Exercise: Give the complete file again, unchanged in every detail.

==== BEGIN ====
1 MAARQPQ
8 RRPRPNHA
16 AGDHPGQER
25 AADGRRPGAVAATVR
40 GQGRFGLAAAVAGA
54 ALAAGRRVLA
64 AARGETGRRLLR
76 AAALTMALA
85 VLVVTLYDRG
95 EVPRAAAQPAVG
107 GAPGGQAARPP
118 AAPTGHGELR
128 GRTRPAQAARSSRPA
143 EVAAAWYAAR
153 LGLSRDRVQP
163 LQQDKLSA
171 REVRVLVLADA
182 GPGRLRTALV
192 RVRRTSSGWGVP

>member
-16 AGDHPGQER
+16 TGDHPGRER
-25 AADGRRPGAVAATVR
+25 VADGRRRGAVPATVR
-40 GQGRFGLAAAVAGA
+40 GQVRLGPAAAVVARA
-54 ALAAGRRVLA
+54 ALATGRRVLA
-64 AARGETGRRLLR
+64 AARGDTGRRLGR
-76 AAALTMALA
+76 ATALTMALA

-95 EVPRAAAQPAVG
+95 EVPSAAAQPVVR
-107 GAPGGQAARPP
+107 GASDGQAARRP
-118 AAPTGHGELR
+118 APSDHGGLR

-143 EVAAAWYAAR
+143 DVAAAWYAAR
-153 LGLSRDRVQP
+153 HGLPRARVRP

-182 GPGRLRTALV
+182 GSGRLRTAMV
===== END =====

1 MAARQPQ
8 RRPRPNHA
16 AGDHPGQER
25 AADGRRPGAVAATVR
40 GQGRFGLAAAVAGA
54 ALAAGRRVLA
64 AARGETGRRLLR
76 AAALTMALA
85 VLVVTLYDRG
95 EVPRAAAQPAVG
107 GAPGGQAARPP
118 AAPTGHGELR
128 GRTRPAQAARSSRPA
143 EVAAAWYAAR
153 LGLSRDRVQP
163 LQQDKLSA
171 REVRVLVLADA
182 GPGRLRTALV
192 RVRRTSSGWGVP

>member
-16 AGDHPGQER
+16 TGDHPGRER
-25 AADGRRPGAVAATVR
+25 VADGRRRGAVPATVR
-40 GQGRFGLAAAVAGA
+40 GQVRLGPAAAVVARA
-54 ALAAGRRVLA
+54 ALATGRRVLA
-64 AARGETGRRLLR
+64 AARGDTGRRLGR
-76 AAALTMALA
+76 ATALTMALA

-95 EVPRAAAQPAVG
+95 EVPSAAAQPVVR
-107 GAPGGQAARPP
+107 GASDGQAARRP
-118 AAPTGHGELR
+118 APSDHGGLR

-143 EVAAAWYAAR
+143 DVAAAWYAAR
-153 LGLSRDRVQP
+153 HGLPRARVRP

-182 GPGRLRTALV
+182 GSGRLRTAMV